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Periodontitis, commonly referred to as gum disease, is a serious infection of the gums that can damage the soft tissue and bone supporting the teeth. It is often caused by poor oral hygiene leading to the accumulation of plaque, which harbors harmful bacteria. Symptoms of periodontitis include swollen, red, or bleeding gums, persistent bad breath, and loose teeth. If left untreated, periodontitis can result in tooth loss and other systemic health issues.

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Treatment for periodontitis typically involves professional cleaning, scaling, root planing, and in severe cases, surgery to restore gum health and prevent further damage to the teeth and supporting structures. Regular dental check-ups and good oral hygiene practices are essential in preventing and managing periodontitis.

When periodontal disease progresses to an advanced stage, periodontal surgery may be required to halt the damage and regenerate lost tissue and bone. This surgical intervention is considered when deep pockets between the teeth and gums do not heal after scaling and root planing. The procedure typically involves folding back the gum tissue to remove the disease-causing bacteria before securing the tissue into place.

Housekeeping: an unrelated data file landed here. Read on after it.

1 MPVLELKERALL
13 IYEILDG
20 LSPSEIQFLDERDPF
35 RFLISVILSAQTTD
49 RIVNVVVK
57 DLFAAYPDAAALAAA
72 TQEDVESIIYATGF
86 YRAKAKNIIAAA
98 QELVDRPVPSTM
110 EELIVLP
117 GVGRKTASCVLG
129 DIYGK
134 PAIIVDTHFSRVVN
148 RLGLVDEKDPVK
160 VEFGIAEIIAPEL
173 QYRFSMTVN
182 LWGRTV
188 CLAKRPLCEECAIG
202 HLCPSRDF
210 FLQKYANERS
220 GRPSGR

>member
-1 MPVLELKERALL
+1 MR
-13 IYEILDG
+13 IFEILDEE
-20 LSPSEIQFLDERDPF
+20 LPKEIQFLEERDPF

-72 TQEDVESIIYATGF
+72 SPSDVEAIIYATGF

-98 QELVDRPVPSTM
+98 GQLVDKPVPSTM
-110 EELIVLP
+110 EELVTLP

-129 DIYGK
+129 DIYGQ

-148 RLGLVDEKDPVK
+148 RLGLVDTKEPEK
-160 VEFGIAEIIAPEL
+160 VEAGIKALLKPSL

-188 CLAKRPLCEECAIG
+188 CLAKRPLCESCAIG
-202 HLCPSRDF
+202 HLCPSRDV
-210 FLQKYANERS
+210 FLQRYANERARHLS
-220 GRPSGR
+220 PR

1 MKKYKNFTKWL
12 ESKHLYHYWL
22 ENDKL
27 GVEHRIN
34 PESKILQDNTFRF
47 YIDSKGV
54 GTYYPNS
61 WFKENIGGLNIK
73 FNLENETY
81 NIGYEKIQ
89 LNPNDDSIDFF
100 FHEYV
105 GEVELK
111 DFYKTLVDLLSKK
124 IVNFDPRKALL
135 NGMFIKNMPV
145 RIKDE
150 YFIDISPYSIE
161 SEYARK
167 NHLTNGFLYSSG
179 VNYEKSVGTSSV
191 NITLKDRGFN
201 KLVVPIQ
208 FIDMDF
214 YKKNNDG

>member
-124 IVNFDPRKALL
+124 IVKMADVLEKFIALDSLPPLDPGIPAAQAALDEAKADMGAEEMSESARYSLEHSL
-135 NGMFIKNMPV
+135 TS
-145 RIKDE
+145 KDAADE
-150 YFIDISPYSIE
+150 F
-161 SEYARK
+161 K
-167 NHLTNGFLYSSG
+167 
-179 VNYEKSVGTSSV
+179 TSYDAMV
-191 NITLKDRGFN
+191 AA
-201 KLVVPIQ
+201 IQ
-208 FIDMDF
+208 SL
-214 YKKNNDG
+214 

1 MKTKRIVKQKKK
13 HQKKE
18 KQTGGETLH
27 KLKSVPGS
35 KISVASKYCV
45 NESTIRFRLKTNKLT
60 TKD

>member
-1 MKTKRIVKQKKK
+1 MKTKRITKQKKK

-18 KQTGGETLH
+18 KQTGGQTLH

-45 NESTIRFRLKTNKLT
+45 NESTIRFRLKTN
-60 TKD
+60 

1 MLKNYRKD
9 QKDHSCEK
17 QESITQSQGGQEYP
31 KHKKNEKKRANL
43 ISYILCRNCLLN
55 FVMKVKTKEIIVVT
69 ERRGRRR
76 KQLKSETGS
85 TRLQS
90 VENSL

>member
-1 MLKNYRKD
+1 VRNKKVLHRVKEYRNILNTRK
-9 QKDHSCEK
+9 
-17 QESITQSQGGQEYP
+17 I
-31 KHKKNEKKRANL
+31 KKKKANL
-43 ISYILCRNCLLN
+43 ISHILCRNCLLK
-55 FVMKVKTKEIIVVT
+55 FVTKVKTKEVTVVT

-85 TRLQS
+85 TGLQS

In some cases, bone grafts, tissue-stimulating proteins, or membranes may be used to encourage the body’s natural ability to regenerate bone and tissue. Following surgery, patients must adhere to a strict oral hygiene regimen and attend regular dental visits to monitor healing and prevent recurrence of the disease. This intervention is crucial for preserving the natural dentition and maintaining overall oral health.

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Periodontitis involves complex interactions between bacterial infection and the body’s immune response, leading to gum inflammation, tissue destruction, and bone loss if left untreated. Effective management is crucial for maintaining dental and overall health.

Periodontal health and disease management involves regular dental check-ups, professional cleanings, and good oral hygiene practices to maintain healthy gums and prevent periodontal disease.

Treatment will aid in reducing gum inflammation through plaque removal and oral hygiene to prevent tissue damage. Dentists strive to prevent or slow down the loss of bone around teeth, which is a hallmark of periodontitis.
Targeting pathogenic bacteria with antimicrobial agents and improved oral hygiene can help to halt disease progression




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